Missing the Tornadoes on the Way Home from the Illinois Republican Convention

My wife and I left the Illinois Republican Convention in Decatur on Saturday about 3:30.

When we got to Clinton, guess who saw the Clinton Antique Mall and wanted to stop.

I figured there might be a soft drink machine with a Diet Coke, so agreed.

The first part looked more like an interior designer’s store that your typical antique mall. We discovered we had arrived on a special day.

Free hot dogs.

I ran into a woman with one of those oval convention badges. It turned out to be DeKalb County Republican Party Chairman Mary Simons. I reminisced about the lumber dealer who used to be county chairman in the 1970’s. Conrad Hultgren, she said.

We talked about Tom Johnson, who went from the appointed DeKalb County auditor to Governor Richard Ogilvie’s Director of Local Government Affairs. That lead to Tom’s uncle, Stan Johnson, who represented part of McHenry County in the 1970 constitutional convention and, next, to another constitutional convention.

Simons told me that her family was from Madison County and had bought late 10950’s Republican crook State Auditor Orville Hodge’s home. People kept asking if they had looked for money in the walls, she said. (Michael Howlett won the office after that Republican scandal.)

We then found a more traditional part of the antique mall next door. That took more time.

In any event, on the way home, it was hard to miss weather alerts.

First, from WHOW, which has a new higher aerial with 6000 watts.

We listened to oldies, but goodies between Decatur and beyond.

At Bloomington where we saw this cloud, we decided to go up Interstate 39, instead of hearing up Route 55 to Dwight for the Route 47 turnoff.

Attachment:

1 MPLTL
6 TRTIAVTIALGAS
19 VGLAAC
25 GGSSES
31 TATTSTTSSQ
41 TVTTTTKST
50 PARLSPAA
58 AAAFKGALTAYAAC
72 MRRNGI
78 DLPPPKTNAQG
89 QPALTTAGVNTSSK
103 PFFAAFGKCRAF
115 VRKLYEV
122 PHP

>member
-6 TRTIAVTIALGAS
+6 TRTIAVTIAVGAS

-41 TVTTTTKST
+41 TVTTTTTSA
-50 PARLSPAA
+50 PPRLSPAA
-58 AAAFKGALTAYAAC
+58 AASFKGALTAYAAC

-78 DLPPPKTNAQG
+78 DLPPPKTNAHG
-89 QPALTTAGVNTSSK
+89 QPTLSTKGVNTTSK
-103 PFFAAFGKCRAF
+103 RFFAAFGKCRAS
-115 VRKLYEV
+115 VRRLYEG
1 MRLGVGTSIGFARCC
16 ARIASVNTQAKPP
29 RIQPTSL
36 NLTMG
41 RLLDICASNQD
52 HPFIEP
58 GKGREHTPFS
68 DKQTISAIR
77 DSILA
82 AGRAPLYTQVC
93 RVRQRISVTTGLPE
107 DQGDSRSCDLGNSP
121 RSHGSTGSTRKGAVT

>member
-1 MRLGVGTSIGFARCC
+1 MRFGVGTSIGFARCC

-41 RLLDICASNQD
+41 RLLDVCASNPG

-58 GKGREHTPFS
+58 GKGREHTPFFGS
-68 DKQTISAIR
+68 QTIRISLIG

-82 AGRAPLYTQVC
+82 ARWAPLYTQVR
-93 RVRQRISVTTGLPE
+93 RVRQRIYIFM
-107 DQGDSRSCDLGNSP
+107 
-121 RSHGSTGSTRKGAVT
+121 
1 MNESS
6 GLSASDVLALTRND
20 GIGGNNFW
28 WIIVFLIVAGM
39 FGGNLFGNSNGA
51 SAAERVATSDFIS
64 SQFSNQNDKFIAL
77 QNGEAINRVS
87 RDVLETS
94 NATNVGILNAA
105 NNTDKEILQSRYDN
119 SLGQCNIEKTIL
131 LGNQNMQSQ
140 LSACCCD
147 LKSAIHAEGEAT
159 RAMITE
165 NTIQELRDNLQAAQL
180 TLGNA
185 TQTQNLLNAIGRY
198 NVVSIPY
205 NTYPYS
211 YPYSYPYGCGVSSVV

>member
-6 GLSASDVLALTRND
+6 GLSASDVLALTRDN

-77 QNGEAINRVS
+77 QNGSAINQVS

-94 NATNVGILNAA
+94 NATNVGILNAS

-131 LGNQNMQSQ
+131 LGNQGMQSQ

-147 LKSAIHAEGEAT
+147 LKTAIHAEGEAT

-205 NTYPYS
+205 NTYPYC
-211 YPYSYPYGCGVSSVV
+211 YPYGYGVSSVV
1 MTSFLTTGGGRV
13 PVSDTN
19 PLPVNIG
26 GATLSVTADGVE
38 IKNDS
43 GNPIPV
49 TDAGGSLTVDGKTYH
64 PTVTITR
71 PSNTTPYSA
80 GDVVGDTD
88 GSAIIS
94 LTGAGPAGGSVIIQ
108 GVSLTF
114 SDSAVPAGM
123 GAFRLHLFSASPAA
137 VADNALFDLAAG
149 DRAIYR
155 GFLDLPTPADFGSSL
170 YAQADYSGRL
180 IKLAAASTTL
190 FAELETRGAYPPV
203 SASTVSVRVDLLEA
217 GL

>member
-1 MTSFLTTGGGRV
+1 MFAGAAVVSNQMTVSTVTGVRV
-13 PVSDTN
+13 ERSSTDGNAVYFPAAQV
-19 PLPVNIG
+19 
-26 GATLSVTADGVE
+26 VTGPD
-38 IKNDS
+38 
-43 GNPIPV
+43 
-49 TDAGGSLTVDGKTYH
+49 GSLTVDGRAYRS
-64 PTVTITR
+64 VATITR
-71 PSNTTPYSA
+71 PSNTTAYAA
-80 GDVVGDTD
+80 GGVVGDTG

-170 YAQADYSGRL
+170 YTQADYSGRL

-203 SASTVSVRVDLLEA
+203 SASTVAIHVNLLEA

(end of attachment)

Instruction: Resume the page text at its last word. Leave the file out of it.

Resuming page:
Soon, we were glad we did.

After we lost WHOA, we found WJEZ-FM Dwight.

The coverage was just outstanding. I learned that Program Director Kent Casson, weather on call person, Todd Lowery, and Engineer Lane Lindstrom were the voices we heard.

The tornado had just passed north of Dwight, damaging some farm buildings. (Before we outran the station’s signal, neighbors were reported to be there helping clean up.)

When we got about halfway to Rockford we stopped at a gas station. The attendant said that a tornado had skipped across the landscape north of her station.

There was no radio station on in the convenience store, so I asked her how she found out.

“Scanner,” she replied, pointing to it.

We kept going north, thankful that we had chosen the roundabout route, but mainly four-lane route home.

It took us west of the tornado.

I figured if we hadn’t stopped in Clinton for the better part of an hour, we would have encountered the tornado as it neared I-39 and, had we taken Route 55, we would have been near Dwight when it started doing damage.

Lisa Smith, of the Wheeling Township Republican Organization, took Interstate 55 home. She was between Odell and Dwight.

She shot these photos of the tornado.

We took the Northwest Tollway from Rockford to the Route 20 Exit at Hampshire.

We were being chased by a thunder storm that turned into the tornado that hit Lake County.

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All the photos can be enlarged by clicking on them and the tornado ones are worth the look.

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